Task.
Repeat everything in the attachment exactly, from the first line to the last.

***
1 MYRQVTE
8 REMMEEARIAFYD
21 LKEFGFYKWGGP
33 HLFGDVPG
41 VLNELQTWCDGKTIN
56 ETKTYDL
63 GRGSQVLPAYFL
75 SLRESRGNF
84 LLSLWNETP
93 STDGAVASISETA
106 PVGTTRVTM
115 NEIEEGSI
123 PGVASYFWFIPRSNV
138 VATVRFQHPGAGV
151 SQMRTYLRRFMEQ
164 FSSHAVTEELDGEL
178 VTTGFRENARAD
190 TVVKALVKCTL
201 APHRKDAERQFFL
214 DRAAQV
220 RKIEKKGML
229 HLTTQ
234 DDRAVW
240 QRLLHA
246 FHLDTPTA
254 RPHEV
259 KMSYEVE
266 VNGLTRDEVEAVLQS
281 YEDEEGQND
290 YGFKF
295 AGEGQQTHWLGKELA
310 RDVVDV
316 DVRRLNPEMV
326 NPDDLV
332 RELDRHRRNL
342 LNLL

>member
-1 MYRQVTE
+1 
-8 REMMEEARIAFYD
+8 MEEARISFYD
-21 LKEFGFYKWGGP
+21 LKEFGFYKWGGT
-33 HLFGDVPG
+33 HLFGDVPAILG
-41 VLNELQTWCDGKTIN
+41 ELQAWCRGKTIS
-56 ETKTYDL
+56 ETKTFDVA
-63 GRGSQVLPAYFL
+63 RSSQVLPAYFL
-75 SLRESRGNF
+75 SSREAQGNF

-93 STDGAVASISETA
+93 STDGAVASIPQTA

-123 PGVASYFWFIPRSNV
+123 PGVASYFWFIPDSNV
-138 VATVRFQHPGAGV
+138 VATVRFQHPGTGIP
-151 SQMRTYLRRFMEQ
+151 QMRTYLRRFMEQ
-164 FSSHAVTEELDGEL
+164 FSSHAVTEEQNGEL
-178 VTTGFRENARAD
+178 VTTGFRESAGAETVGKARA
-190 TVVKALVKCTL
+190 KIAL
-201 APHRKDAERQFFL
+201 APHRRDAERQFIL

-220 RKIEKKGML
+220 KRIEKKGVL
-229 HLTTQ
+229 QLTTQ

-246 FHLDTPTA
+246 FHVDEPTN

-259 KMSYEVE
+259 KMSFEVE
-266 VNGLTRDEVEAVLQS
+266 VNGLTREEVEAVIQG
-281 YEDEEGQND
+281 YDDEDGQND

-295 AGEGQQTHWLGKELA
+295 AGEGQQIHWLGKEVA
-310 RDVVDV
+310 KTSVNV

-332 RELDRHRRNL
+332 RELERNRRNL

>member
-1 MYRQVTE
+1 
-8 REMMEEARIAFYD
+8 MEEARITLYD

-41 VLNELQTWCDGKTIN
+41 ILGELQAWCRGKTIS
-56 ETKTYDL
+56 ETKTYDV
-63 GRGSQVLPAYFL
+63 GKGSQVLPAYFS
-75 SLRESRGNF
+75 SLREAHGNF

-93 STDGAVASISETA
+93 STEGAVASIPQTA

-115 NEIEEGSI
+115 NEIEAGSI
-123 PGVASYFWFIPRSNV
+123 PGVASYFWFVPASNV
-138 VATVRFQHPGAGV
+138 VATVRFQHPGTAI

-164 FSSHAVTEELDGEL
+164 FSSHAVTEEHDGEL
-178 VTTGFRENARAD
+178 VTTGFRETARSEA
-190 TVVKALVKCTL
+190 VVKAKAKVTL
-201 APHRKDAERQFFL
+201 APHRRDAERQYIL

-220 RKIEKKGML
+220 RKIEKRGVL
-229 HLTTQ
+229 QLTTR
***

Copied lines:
1 MYRQVTE
8 REMMEEARIAFYD
21 LKEFGFYKWGGP
33 HLFGDVPG
41 VLNELQTWCDGKTIN
56 ETKTYDL
63 GRGSQVLPAYFL
75 SLRESRGNF
84 LLSLWNETP
93 STDGAVASISETA
106 PVGTTRVTM
115 NEIEEGSI
123 PGVASYFWFIPRSNV
138 VATVRFQHPGAGV
151 SQMRTYLRRFMEQ
164 FSSHAVTEELDGEL
178 VTTGFRENARAD
190 TVVKALVKCTL
201 APHRKDAERQFFL
214 DRAAQV
220 RKIEKKGML
229 HLTTQ
234 DDRAVW
240 QRLLHA
246 FHLDTPTA
254 RPHEV
259 KMSYEVE
266 VNGLTRDEVEAVLQS
281 YEDEEGQND
290 YGFKF
295 AGEGQQTHWLGKELA
310 RDVVDV
316 DVRRLNPEMV
326 NPDDLV
332 RELDRHRRNL
342 LNLL

>member
-1 MYRQVTE
+1 
-8 REMMEEARIAFYD
+8 MEEARISFYD
-21 LKEFGFYKWGGP
+21 LKEFGFYKWGGT
-33 HLFGDVPG
+33 HLFGDVPAILG
-41 VLNELQTWCDGKTIN
+41 ELQAWCRGKTIS
-56 ETKTYDL
+56 ETKTFDVA
-63 GRGSQVLPAYFL
+63 RSSQVLPAYFL
-75 SLRESRGNF
+75 SSREAQGNF

-93 STDGAVASISETA
+93 STDGAVASIPQTA

-123 PGVASYFWFIPRSNV
+123 PGVASYFWFIPDSNV
-138 VATVRFQHPGAGV
+138 VATVRFQHPGTGIP
-151 SQMRTYLRRFMEQ
+151 QMRTYLRRFMEQ
-164 FSSHAVTEELDGEL
+164 FSSHAVTEEQNGEL
-178 VTTGFRENARAD
+178 VTTGFRESAGAETVGKARA
-190 TVVKALVKCTL
+190 KIAL
-201 APHRKDAERQFFL
+201 APHRRDAERQFIL

-220 RKIEKKGML
+220 KRIEKKGVL
-229 HLTTQ
+229 QLTTQ

-246 FHLDTPTA
+246 FHVDEPTN

-259 KMSYEVE
+259 KMSFEVE
-266 VNGLTRDEVEAVLQS
+266 VNGLTREEVEAVIQG
-281 YEDEEGQND
+281 YDDEDGQND

-295 AGEGQQTHWLGKELA
+295 AGEGQQIHWLGKEVA
-310 RDVVDV
+310 KTSVNV

-332 RELDRHRRNL
+332 RELERNRRNL

>member
-1 MYRQVTE
+1 
-8 REMMEEARIAFYD
+8 MEEARITLYD

-41 VLNELQTWCDGKTIN
+41 ILGELQAWCRGKTIS
-56 ETKTYDL
+56 ETKTYDV
-63 GRGSQVLPAYFL
+63 GKGSQVLPAYFS
-75 SLRESRGNF
+75 SLREAHGNF

-93 STDGAVASISETA
+93 STEGAVASIPQTA

-115 NEIEEGSI
+115 NEIEAGSI
-123 PGVASYFWFIPRSNV
+123 PGVASYFWFVPASNV
-138 VATVRFQHPGAGV
+138 VATVRFQHPGTAI

-164 FSSHAVTEELDGEL
+164 FSSHAVTEEHDGEL
-178 VTTGFRENARAD
+178 VTTGFRETARSEA
-190 TVVKALVKCTL
+190 VVKAKAKVTL
-201 APHRKDAERQFFL
+201 APHRRDAERQYIL

-220 RKIEKKGML
+220 RKIEKRGVL
-229 HLTTQ
+229 QLTTR